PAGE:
The things on my mind today are about dying.
Someone we knew, a man our age, died this week. We went to his viewing today. There were HUNDREDS of people there and it was only one of four viewing times. He was well-known and well-liked. Actually, he was one of our county commissioners, on the ballot for re-election in the upcoming mid-term a little more than a week away, had won the primary..... but he would have been well-known and well-liked even if he hadn't been commissioner. He was commissioner BECAUSE he was well-known and well-liked.
Anyway, I was seeing all those visitors, and hearing what people were saying to each other about how well they'd liked Denny. I remembered a memorial tribute I'd heard last month after a friend of my mother's died. And I'm thinking....... the people who died aren't here to see how many people come, or hear the nice things that are said about how much they were valued.
Why don't we say those things to people while they're alive? Why don't we have a party, so everyone who knows them and likes them can come?
Maybe there's somehow less risk in saying the nice things after someone has died. We don't have to risk awkwardness.... "You, know, Denny, you're a really great guy, a really good egg. It's a privilege to know you. Whenever you say you'll see to something, I know it's as good as done. You're a man to appreciate." How do you respond to something like that? How do you say it? Why is it easier to say it after the appreciated person is gone?
My mother is turning 90 in April. I'm throwing a shinding and advertising it in the paper. Also in April, my husband is turning 60, but he says he doesn't want a shindig, just our kids and grandkids.
Back to the viewing....among the hundreds of people at the funeral parlor were many that we've known for years and years, as well as many we both felt we should know but couldn't place. We knew them in some long-ago context and now we were out of that context and we've changed and they've changed and it was like maybe remembering someone from a previous life. A woman walked past. She saw me and did a double take. I did a double take. We both said, "HIIIIIII!!!!! How nice to SEE you!! It's been probably 20 years!!" We embraced. I have no idea who she was. She didn't say my name so I suspect she couldn't remember who I was either.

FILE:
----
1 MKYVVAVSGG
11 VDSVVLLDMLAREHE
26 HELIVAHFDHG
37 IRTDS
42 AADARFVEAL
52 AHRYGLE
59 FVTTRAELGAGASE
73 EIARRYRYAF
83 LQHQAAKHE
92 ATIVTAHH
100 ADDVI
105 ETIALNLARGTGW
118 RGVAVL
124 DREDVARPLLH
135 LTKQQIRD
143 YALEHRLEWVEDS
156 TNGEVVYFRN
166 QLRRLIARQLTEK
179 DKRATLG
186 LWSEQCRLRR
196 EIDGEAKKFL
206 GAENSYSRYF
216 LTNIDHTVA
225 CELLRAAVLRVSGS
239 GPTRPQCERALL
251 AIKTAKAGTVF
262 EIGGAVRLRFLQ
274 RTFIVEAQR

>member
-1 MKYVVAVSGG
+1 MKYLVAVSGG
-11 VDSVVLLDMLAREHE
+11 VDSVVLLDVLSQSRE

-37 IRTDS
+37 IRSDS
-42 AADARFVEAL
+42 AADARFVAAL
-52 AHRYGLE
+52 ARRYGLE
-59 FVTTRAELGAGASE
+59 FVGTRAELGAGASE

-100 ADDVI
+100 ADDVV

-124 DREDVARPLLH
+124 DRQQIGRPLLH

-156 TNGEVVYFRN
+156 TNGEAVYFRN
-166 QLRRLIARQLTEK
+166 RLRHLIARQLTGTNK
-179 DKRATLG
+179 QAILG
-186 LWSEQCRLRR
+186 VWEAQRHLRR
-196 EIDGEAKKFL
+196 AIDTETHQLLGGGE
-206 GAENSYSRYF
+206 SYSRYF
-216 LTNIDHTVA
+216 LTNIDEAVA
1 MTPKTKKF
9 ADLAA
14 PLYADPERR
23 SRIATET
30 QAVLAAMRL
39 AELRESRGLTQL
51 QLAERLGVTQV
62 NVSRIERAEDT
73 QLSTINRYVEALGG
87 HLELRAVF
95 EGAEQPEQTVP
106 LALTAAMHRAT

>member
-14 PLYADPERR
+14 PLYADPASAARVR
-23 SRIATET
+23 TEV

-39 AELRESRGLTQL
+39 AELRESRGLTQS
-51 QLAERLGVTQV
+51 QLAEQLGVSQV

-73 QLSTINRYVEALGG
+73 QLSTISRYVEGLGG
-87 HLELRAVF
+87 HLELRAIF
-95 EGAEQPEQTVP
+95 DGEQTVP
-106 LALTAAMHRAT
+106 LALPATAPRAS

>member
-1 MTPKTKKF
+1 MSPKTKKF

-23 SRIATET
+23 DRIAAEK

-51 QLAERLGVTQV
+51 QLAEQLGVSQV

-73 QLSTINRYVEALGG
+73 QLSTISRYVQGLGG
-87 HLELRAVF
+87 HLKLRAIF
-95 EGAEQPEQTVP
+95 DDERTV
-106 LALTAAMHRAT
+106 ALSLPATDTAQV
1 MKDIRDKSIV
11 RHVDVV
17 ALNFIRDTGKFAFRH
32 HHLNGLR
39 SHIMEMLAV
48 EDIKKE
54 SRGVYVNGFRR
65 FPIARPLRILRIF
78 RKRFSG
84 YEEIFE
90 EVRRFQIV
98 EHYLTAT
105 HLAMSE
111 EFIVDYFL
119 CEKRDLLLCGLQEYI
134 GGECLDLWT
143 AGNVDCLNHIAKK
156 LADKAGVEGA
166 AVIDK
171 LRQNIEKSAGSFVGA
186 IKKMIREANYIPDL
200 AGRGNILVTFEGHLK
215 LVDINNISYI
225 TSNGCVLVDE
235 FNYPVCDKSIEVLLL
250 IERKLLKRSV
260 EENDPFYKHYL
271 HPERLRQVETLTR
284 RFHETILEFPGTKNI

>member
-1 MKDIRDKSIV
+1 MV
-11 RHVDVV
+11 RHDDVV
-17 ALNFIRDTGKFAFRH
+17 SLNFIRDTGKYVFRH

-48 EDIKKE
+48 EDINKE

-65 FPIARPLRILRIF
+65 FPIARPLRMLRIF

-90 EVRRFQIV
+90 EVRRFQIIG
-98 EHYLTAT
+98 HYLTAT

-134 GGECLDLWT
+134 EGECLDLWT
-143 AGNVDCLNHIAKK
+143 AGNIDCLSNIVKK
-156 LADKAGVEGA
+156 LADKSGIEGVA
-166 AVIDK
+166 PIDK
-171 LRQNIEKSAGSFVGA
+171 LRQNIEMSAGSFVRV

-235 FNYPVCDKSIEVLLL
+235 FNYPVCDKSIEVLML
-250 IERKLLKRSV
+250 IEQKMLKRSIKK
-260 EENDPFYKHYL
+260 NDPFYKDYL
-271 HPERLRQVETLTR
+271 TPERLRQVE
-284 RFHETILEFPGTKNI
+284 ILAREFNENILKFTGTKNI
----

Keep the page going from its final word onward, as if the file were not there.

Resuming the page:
I have a proposal: At my funeral, and at any I'm in charge of before then, like my mother's, I want to have, beside any door where people might be coming in, a box of those name stickers that say, "Hello! I'm......" and pens so that people can write their names and slap them on. Along with a sign reminding everyone to use the stickers, and to include on them how they know the deceased and/or family. It would help everyone. "Hello! I'm Ellie Hamilton.... longtime friend, kids the same ages." "Hello! I'm Clamity Jane, Bill's cousin." You could walk right up to strangers who share your shock, sadness, and memories and call them by name and know who they are and have the ice already broken. Someone you should know, about whom you'd draw a blank, has a name tag and you know immediately, "Of course!!" No awkward moments. It would help family members greet all the visitors: My husband and grown children would have no idea who some of the people are who might come to my funeral. Cheat-sheet name stickers would help them out a lot.
I'm starting a new trend in funeral etiquette, right here, right now. Name stickers.